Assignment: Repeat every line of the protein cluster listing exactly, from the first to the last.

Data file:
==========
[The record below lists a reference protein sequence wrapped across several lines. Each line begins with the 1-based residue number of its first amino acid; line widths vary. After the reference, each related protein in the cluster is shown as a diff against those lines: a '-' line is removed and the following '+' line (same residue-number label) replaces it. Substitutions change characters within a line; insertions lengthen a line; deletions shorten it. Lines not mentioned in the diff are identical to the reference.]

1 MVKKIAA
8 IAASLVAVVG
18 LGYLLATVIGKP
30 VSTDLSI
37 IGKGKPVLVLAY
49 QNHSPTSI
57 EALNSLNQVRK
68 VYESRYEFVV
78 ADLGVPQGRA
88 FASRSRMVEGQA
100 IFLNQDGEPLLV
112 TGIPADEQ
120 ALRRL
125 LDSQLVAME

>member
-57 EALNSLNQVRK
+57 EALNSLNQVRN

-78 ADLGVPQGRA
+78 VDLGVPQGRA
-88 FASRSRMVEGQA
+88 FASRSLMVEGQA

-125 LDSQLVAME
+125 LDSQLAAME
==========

[The record below lists a reference protein sequence wrapped across several lines. Each line begins with the 1-based residue number of its first amino acid; line widths vary. After the reference, each related protein in the cluster is shown as a diff against those lines: a '-' line is removed and the following '+' line (same residue-number label) replaces it. Substitutions change characters within a line; insertions lengthen a line; deletions shorten it. Lines not mentioned in the diff are identical to the reference.]

1 MVKKIAA
8 IAASLVAVVG
18 LGYLLATVIGKP
30 VSTDLSI
37 IGKGKPVLVLAY
49 QNHSPTSI
57 EALNSLNQVRK
68 VYESRYEFVV
78 ADLGVPQGRA
88 FASRSRMVEGQA
100 IFLNQDGEPLLV
112 TGIPADEQ
120 ALRRL
125 LDSQLVAME

>member
-57 EALNSLNQVRK
+57 EALNSLNQVRN

-78 ADLGVPQGRA
+78 VDLGVPQGRA
-88 FASRSRMVEGQA
+88 FASRSLMVEGQA

-125 LDSQLVAME
+125 LDSQLAAME